Exhibitions – hanging facilities and art stands.
At the end of this month, I will be taking part in my first exhibition this year inside a marquee in Painshill Park, Cobham, Surrey. I haven’t taken part in an exhibition there before and have no idea what the setup will be like, so trying to plan ahead isn’t easy.
There won’t be any hanging facilities supplied like there are at the big indoor exhibitions, but this is normal for church hall/community centre-type of shows. I have some suggestions for making the best of such situations, which I hope will be helpful.
If, as I suspect, there will be only the poles supporting the marquee to hang work from then my advice is to get some heavy-duty fishing nylon, chain or strong string and attach it to the horizontal poles. Then attach picture hooks to the “hanging verticals” you have created and hang your strung artworks from them.
If you are in a hall and provided with just a table, make sure you have a large bright cloth with you which you can drape over boxes, books etc. to create a stepped or tiered stage (for want of a better expression). That way you can display your paintings, sculptures, pots etc. in an interesting and secure way.
You could buy some easels (or, if you have paint-spattered ones, drape a cloth over them); free standing models for large paintings and smaller sizes for your small works, which when arranged on top on the boxes as suggested above, will create an interesting display.
For smaller artworks, a card rack is a possible option for displaying them and these can be picked up online from about £20.00 each but may be available from a variety of sources at different prices. It is always worth looking at your local online sites such as Facebook marketplace, Freecycle, eBay etc.
I have seen people use plate racks, both wooden and plastic, and you can always simply line your work up against your table or the sides on the space you have been allocated.
Currently, with so many retail stores closing, there are plenty of shop fittings being sold off via a variety of different sites. Mr. S picked up a couple of heavy-duty coat rails for £20 just this week, possibly from somewhere like Debenhams, who knows, but there is a lot of this type of stuff available just now.
Some of you will know that Mr. S is in fact an engineer. A couple of years ago he designed some display stands to be used by an art group I am involved with. If you are handy with a saw, hammer, nails, screwdriver, and screws, you could make some yourself.
You will need in this instance, peg board; 2”x 2” lengths of wood for the legs and the frame; and some lengths of metal to reinforce the legs and stabilise the top. When we assembled all the pieces we needed, including ferrules (rubber feet) to stop the legs from getting wet, the cost of constructing these display stands worked out at about £200.00 each, which might feel like a lot but you will have them for all of your exhibitions going forward.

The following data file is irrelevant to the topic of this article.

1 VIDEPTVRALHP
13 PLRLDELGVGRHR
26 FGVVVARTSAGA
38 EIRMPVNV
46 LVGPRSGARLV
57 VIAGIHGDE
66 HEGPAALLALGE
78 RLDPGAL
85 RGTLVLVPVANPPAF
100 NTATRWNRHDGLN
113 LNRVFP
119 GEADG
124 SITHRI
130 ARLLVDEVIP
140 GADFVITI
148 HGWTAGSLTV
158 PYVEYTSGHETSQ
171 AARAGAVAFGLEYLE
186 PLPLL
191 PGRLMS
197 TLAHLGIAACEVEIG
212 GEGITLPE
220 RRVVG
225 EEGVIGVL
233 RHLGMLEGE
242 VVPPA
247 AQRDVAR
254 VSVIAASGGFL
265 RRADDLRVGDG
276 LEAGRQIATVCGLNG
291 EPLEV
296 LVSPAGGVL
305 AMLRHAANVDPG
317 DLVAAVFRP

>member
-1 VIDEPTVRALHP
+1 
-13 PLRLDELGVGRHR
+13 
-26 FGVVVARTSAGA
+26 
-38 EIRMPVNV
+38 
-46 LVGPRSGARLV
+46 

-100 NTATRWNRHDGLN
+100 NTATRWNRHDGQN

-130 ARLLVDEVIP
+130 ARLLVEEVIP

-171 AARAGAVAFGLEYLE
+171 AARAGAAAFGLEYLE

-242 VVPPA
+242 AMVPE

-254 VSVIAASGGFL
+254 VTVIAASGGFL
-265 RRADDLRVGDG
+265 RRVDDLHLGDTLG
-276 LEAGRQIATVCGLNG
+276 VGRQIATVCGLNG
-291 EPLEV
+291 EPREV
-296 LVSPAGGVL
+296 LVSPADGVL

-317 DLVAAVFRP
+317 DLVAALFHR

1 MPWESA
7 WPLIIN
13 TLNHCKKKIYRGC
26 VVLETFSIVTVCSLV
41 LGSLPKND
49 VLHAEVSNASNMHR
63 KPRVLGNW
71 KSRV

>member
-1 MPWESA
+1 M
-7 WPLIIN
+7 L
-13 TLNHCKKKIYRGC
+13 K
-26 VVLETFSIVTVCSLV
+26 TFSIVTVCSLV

The stands were designed and made in two halves so that the top and bottom fold down, allowing them to be packed away in a car boot. As you can see from the photo below, they get regular outings to pop-up exhibitions run by the art group (pandemics permitting, obviously). See more detailed photos at the end of this blog.
Several years ago, I bought some metal racks which are used in shops. Mr. S fixed them to the walls of our garage and constructed a hanging system in the middle, so that I had plenty of display space for the Surrey Artists’ Open Studio annual event. For the Painshill Park exhibition, I plan to take these racks in the hope that I can use them. I am hoping that I will be able to attach them to the tent poles with cable ties so that I can hang my artwork off them, but I am also borrowing the art group’s display stands to see which will work best. It will all have to be decided on set up day but thankfully the venue is close enough that we can come home if we discover something vital is needed.
If none of the suggestions I have made here appeal why not look online for ideas? Google “art display stands” and see if something takes your fancy. Pinterest has some interesting ideas for art stands for both indoor and outdoor exhibitions, which you could possibly make or have someone make for you.
Before you buy anything, have someone make it for you or even make it yourself, do think about ease of transportation. Stands will need to fit in your vehicle; they should not be too heavy to manoeuvre nor too light. You don’t want them blowing over in the wind and you will need them to bear the weight of your artwork, but you don’t want them to be so heavy that you have difficulty lifting them in and out of your vehicle.
Also, if making them in two parts, which I recommend, you need to be able to lift the pieces into position, preferably on your own. There are often very willing and helpful people on hand to assist you put them together, but they might not be in such a great hurry to help you at the end of the exhibition when they are rushing off, maybe feeling tired and/or grumpy, but wanting to get home quickly. Being self-sufficient is the best way forward and then any assistance you get is a bonus.
If you like the design of the stands Mr. S made and you would like to make them yourself, he is happy for me to share the design and construction details with you. They do need two people to put them together and take them down at the end of the exhibition as they are very solid and hinges need lining up but please email me if you would like the full details and I will send them to you.
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